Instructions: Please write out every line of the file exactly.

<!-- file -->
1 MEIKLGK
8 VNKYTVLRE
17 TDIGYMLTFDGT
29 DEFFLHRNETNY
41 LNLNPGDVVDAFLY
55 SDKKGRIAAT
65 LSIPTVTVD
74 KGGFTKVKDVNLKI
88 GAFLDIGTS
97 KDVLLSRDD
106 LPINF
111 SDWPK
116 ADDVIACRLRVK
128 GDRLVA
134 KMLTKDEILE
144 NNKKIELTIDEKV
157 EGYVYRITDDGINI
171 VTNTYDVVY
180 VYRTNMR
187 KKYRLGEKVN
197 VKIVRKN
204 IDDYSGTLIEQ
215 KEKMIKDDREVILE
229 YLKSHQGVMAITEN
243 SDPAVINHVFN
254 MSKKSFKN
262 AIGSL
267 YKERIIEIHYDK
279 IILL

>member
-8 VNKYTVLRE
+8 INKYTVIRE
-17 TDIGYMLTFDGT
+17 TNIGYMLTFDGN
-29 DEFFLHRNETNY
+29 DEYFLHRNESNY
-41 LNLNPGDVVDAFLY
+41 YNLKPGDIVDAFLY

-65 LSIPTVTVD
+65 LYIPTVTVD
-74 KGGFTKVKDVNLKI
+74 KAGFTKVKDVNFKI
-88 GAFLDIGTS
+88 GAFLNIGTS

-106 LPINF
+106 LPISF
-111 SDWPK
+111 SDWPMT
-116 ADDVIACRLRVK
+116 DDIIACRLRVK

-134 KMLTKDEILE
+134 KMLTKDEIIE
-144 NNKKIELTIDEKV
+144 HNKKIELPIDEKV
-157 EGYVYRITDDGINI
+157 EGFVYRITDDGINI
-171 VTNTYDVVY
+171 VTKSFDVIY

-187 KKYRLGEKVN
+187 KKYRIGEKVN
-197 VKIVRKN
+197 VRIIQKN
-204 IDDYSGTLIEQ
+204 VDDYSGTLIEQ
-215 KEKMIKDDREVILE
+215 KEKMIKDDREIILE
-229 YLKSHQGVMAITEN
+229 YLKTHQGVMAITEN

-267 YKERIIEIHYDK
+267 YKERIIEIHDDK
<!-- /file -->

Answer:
1 MEIKLGK
8 VNKYTVLRE
17 TDIGYMLTFDGT
29 DEFFLHRNETNY
41 LNLNPGDVVDAFLY
55 SDKKGRIAAT
65 LSIPTVTVD
74 KGGFTKVKDVNLKI
88 GAFLDIGTS
97 KDVLLSRDD
106 LPINF
111 SDWPK
116 ADDVIACRLRVK
128 GDRLVA
134 KMLTKDEILE
144 NNKKIELTIDEKV
157 EGYVYRITDDGINI
171 VTNTYDVVY
180 VYRTNMR
187 KKYRLGEKVN
197 VKIVRKN
204 IDDYSGTLIEQ
215 KEKMIKDDREVILE
229 YLKSHQGVMAITEN
243 SDPAVINHVFN
254 MSKKSFKN
262 AIGSL
267 YKERIIEIHYDK
279 IILL

>member
-8 VNKYTVLRE
+8 INKYTVIRE
-17 TDIGYMLTFDGT
+17 TNIGYMLTFDGN
-29 DEFFLHRNETNY
+29 DEYFLHRNESNY
-41 LNLNPGDVVDAFLY
+41 YNLKPGDIVDAFLY

-65 LSIPTVTVD
+65 LYIPTVTVD
-74 KGGFTKVKDVNLKI
+74 KAGFTKVKDVNFKI
-88 GAFLDIGTS
+88 GAFLNIGTS

-106 LPINF
+106 LPISF
-111 SDWPK
+111 SDWPMT
-116 ADDVIACRLRVK
+116 DDIIACRLRVK

-134 KMLTKDEILE
+134 KMLTKDEIIE
-144 NNKKIELTIDEKV
+144 HNKKIELPIDEKV
-157 EGYVYRITDDGINI
+157 EGFVYRITDDGINI
-171 VTNTYDVVY
+171 VTKSFDVIY

-187 KKYRLGEKVN
+187 KKYRIGEKVN
-197 VKIVRKN
+197 VRIIQKN
-204 IDDYSGTLIEQ
+204 VDDYSGTLIEQ
-215 KEKMIKDDREVILE
+215 KEKMIKDDREIILE
-229 YLKSHQGVMAITEN
+229 YLKTHQGVMAITEN

-267 YKERIIEIHYDK
+267 YKERIIEIHDDK